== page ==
Mystery Item: Do You Know What This Is?

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 Help Identify This ‘Mystery’ Enclosure!

Does anyone recognized the name and use of this large square,  silver case unit equipped with the single white porcelain bottom bushing, slung over the outer crossarm, in this photo?

The photo was taken in California by Richard and he explains about the unit: “Doug . . . I am wondering what the larger square unit is on the arm?  The unit is sealed; colored wire leads enter thru one hole.  Post to your site, if you like, [I] would really like to know?  I’m thinking my unit is a filter, [as] it was put up by Citizens Utilities, back before Frontier came along.  Thanks again for all you do!”


Help Identify This Biased Relay!

My father-in-law was an engineer who worked at Bell Labs for many decades.  He passed away in 2003, and we’re now sorting through the things his wife kept.  I attached three images from a device we found that’s stamped with Western Electric.  I did a Google image search, and came across your Electric Orphanage page that shows a couple of images of a Biased Relay that looks similar (but clearly not the same model).  I also attached a PDF of the page where I found your Biased Relay.  Could you please identify the object we have.  Please feel welcome to call me anytime. Thanks!  

Mark

Can anyone out there assist us in identifying this antique relay?  Write to openwire@earthlink.net and we can give you public credit (if you wish) or be anonymous, at your request.  We’ll publish your answer here.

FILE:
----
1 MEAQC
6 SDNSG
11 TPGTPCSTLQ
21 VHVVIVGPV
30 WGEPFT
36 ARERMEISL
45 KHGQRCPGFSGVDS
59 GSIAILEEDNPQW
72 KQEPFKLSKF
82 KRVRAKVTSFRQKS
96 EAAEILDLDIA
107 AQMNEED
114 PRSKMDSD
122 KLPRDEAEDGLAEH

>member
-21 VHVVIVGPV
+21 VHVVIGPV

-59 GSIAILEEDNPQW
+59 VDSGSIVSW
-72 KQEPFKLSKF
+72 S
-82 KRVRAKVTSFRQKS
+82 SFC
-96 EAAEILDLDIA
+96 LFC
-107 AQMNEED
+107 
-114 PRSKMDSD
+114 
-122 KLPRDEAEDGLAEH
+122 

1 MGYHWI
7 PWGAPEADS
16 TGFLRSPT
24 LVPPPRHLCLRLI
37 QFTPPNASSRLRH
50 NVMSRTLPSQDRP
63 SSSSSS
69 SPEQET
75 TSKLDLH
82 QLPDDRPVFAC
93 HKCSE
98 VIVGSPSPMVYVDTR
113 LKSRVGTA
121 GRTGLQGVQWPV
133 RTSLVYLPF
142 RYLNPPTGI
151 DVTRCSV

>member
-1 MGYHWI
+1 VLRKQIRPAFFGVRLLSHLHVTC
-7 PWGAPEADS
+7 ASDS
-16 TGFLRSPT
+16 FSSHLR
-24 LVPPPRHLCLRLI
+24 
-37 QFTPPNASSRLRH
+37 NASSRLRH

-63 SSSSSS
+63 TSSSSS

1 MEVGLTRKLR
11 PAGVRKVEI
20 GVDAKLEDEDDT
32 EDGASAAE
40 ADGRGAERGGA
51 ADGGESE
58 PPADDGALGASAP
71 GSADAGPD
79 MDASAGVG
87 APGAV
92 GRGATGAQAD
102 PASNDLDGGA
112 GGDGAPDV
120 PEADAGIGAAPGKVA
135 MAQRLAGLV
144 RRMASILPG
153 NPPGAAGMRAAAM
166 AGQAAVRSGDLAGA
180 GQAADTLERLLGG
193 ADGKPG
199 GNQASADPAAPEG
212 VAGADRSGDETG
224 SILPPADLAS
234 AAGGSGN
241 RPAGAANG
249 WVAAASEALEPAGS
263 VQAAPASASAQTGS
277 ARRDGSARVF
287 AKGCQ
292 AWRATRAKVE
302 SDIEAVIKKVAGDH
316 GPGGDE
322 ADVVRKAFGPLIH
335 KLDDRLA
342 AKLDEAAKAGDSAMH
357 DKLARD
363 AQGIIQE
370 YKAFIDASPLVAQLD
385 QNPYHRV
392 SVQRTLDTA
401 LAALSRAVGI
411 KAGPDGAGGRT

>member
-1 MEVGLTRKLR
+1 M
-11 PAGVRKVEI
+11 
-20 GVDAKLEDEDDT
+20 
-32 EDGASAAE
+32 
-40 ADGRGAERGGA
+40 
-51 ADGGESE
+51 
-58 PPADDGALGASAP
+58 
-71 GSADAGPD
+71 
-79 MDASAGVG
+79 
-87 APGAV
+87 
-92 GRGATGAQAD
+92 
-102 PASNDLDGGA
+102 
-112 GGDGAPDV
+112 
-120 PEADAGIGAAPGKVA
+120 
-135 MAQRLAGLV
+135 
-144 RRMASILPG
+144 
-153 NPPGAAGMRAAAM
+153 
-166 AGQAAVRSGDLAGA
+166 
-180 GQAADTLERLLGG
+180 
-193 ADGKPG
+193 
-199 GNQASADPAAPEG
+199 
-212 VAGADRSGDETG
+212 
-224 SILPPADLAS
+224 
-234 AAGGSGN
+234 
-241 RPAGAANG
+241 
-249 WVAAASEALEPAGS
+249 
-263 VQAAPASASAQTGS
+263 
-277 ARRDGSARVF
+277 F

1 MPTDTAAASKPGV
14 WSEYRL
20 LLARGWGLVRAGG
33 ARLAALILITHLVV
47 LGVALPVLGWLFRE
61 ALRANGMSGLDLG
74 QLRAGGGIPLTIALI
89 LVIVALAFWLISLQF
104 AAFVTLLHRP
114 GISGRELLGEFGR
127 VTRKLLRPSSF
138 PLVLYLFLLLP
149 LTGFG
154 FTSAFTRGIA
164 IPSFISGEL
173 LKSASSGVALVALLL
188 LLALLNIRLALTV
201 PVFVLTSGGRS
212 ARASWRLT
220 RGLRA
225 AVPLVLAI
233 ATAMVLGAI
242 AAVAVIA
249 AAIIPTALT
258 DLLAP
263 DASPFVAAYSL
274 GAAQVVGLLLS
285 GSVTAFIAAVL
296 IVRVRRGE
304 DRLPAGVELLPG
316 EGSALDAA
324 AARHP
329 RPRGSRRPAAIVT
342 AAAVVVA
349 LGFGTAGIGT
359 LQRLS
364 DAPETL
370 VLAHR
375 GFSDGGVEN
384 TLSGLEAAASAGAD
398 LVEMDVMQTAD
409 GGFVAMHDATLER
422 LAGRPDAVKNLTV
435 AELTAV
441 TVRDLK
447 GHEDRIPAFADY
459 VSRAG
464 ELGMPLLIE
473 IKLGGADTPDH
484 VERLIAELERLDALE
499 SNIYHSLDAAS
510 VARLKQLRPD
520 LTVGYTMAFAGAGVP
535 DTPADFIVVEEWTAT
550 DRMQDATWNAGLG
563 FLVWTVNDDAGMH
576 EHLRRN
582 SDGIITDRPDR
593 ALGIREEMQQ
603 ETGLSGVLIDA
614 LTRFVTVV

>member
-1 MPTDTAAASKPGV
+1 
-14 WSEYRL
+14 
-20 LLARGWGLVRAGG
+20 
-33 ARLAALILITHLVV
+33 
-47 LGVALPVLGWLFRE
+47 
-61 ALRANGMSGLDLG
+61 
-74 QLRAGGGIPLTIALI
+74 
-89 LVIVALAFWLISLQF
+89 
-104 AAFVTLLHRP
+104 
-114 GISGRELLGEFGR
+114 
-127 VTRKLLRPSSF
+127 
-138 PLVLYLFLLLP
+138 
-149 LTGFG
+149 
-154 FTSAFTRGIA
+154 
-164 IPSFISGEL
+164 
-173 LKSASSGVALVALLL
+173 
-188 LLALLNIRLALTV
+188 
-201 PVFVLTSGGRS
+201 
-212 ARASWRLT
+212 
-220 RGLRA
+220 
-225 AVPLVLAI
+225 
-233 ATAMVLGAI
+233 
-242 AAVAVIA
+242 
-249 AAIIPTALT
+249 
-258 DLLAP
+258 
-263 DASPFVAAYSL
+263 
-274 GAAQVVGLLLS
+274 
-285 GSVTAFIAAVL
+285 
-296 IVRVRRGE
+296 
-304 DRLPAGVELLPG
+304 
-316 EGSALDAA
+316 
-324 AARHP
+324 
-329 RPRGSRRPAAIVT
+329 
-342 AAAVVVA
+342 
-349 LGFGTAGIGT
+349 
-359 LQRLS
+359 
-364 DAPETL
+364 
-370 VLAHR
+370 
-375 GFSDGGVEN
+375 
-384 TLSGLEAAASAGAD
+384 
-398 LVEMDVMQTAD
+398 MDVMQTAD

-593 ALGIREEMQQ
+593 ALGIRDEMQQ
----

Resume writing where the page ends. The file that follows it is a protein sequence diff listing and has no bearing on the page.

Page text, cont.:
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 –Former AT&T/NEC America, Inc. Engineer Jake writes:

“. . . The equipment it belonged to was scrapped at Lincoln Junction (AT&T-LT&T Nebraska site) in the late fifties.  I might be wrong, but I think it was part of the teletype transmission system.  Back in those days, recycling was not practiced and discarded equipment was hauled away by the local ‘junk’ dealers.

Jake Jekabson (Retired)

Gary writes:

“The relay is part of a physical telegraph repeater.  Plug-in so replacement can be easily done.  Rectangular device may be low pass filter to remove noise–or an interference drain.”

Gary’s background includes working at Alberta Government Telephones for six years; 13 years teaching telecom at Northern Alberta Institute of Technology; a decade at ROLM Telecom and 17 years at IBM Canada (Post-ROLM acquisition by IBM).

–Gary Duchak, Alberta, Canada